arr.flat[3] # same as arr.reshape(arr.size)[3]

# Core operations on arrays are "ufunc"tions, element-wise
# vectorized operations
arr = arange(0,5)
arr2 = arange(5,10)
arr + arr2

# Operations on arrays of different shapes follow "broadcasting rules"
arr = np.array([[0,1],[2,3]]) # shape (2,2)
arr2 = np.array([1,1]) # shape (1,)
# If we do arr+arr2 arr2.ndim
# an input can be used if shape in all dimensions sizes, or if 
# the dimensions that don't match have size 1 in its shape
arr + arr2 # arr2 added to each row of arr!

# Broadcasting also works for assignment:
arr[...] = arr2 # [[1,1],[1,1]] note the [...] to access all contents
arr2 = arr # without [...] we just say arr2 refers to the same object as arr
arr[1,:] = 0 # This now is [[1,1],[0,0]]
# flat can be used with broadcasting too
arr.flat = 3 # [[3,3],[3,3]]
arr.flat[[1,3]] = 2 # [[3,2],[2,3]]

# broadcast "previews" broadcasting results
np.broadcast(np.array([1,2]), np.array([[1,2],[3,4]])).shape

# It's possible to manually add ones in the shape using newaxis
# See also: expand_dims
print(arr[np.newaxis(),:,:].shape) # (1,2,2)
print(arr[:,np.newaxis(),:].shape) # (2,1,2)

# There are many ways to generate list of indices as well
arr = arange(5) # 0,1,2,3,4
arr[np.nonzero(arr)] += 2 # 0,3,4,5,6
arr = np.identity(3)
arr[np.diag_indices(3)] = 0 # diagonal elements, same as np.diag(arg.shape[0])
arr[np.tril_indices(3)] = 1 # lower triangle elements
arr[np.unravel_index(5,(3,3))] = 2 # returns an index given the flattened index and a shape

# Iteration over arrays can be done with for loops and indices
# Oterating over single elements is of course slower than native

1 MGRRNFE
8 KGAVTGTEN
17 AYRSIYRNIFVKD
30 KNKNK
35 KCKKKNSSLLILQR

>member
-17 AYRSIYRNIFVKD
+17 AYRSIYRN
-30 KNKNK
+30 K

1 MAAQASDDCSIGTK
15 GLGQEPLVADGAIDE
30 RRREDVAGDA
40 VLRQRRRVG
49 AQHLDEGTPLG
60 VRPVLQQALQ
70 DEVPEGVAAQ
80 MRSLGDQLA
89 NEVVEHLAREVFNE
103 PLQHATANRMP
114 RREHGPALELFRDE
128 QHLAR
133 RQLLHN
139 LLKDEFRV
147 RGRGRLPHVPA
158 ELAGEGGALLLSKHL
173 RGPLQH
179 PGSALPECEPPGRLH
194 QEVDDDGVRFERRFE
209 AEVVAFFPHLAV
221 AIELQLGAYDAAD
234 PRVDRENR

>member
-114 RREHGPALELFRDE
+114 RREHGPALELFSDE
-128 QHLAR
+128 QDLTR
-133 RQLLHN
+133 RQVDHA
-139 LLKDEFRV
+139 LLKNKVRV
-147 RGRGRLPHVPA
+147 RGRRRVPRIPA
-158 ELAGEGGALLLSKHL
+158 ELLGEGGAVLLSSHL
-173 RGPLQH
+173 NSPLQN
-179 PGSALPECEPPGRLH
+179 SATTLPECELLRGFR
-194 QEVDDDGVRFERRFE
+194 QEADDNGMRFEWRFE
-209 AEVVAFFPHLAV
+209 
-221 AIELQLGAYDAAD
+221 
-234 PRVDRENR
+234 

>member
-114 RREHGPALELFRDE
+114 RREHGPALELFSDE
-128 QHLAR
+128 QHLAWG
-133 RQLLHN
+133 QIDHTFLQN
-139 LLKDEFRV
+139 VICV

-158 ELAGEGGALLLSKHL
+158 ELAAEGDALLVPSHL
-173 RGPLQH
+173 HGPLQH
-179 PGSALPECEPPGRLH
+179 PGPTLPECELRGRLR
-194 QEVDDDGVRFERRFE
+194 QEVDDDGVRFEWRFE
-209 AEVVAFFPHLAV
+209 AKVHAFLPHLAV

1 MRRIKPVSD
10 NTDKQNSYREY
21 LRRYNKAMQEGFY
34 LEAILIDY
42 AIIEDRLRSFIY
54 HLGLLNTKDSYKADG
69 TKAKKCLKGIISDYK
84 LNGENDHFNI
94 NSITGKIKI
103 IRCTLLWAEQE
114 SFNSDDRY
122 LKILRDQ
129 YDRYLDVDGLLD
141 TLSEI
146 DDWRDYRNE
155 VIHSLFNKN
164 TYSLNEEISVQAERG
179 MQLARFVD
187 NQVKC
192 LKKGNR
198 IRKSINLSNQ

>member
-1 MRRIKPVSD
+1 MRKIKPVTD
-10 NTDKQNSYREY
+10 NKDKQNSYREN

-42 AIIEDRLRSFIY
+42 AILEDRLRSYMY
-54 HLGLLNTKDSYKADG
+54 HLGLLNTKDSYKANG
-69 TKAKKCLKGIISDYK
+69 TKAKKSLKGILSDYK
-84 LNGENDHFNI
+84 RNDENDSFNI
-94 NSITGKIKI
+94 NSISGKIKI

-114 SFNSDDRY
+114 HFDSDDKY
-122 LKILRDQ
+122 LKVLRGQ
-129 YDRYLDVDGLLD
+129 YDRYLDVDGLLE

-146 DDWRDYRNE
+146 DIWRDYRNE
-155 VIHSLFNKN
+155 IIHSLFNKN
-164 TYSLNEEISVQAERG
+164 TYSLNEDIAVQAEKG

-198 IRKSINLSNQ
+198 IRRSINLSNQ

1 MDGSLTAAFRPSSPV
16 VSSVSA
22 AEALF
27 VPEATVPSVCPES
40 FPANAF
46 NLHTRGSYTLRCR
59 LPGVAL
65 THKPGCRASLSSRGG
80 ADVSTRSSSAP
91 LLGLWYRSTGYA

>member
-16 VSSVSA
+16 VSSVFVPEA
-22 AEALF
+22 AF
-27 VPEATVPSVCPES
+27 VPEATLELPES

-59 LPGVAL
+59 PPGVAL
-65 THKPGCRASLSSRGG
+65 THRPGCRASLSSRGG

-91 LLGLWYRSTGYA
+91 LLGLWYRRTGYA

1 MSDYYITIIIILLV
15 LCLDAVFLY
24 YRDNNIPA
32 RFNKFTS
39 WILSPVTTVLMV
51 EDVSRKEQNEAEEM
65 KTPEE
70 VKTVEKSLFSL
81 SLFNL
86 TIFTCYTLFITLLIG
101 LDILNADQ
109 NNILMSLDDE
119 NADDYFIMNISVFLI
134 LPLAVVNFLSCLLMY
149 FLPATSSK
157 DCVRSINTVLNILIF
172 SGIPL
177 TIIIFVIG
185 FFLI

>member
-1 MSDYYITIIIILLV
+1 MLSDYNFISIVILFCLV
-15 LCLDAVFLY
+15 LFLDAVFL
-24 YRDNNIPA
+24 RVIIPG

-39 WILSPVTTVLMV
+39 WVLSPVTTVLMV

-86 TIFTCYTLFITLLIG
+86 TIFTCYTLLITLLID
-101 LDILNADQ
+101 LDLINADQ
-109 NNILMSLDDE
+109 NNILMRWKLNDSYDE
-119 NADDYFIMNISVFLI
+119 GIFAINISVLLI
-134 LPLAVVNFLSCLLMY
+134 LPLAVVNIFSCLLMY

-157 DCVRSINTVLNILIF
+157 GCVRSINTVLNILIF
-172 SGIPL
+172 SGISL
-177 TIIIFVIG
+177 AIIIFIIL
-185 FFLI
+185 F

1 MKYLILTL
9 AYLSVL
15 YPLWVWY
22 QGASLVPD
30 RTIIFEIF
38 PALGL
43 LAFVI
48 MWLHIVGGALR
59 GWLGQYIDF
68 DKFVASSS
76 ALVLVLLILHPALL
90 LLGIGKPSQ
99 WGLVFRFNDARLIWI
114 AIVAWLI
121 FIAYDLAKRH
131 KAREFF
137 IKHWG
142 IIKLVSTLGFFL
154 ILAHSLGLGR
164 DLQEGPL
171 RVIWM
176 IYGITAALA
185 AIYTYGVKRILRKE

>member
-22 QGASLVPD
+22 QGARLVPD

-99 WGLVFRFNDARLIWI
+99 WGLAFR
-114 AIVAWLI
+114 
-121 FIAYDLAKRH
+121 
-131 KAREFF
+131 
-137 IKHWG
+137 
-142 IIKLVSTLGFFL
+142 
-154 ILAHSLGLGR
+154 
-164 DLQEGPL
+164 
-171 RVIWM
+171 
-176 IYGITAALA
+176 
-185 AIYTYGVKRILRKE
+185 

# numpy operators. Prefer vector operations with splicing and masking
# Cython, Numba, Weave or Numexpr can be used when performance matters.
arr = np.arange(10)
for idx in range(arr.size):
    print idx
# For multidimensiona arrays there are indices and iterators
arr = np.identity(3)
for idx in np.ndindex(arr.shape):
    print arr[idx]
for idx, val in np.ndenumerate(arr):
    print idx, val # assigning to val won't change arr
for val in arr.flat:
    print val # assigning to val won't change arr
for val in np.nditer(arr):
    print val # same as before
for val in np.nditer(arr, op_flags=['readwrite']):
    val[...] += 1 # this changes arr

# Vector and Matrix multiplication are done with dot
arr = np.array([1,2,3])
arr2 = np.identity(3), arr)
# Or by using the matrix object, note that 1d vectors
# are interpreted as rows when "seen" by a matrix object
np.asmatrix(arr2) * np.asmatrix(arr).transpose()

# Comparisons are also element-wise and generate masks
arr2 = np.array([2,0,0])
print (arr2 > arr)
# Branching can be done checking predicates for any true or all true
if (arr2 > arr).any():
    print "at least one greater"

# Mapping a function over an array should NOT be done w/comprehensions
arr = np.arange(5)
[x*2 for x in arr] # this will return a list, not an array
# Instead use apply_along_axis, axis 0 is rows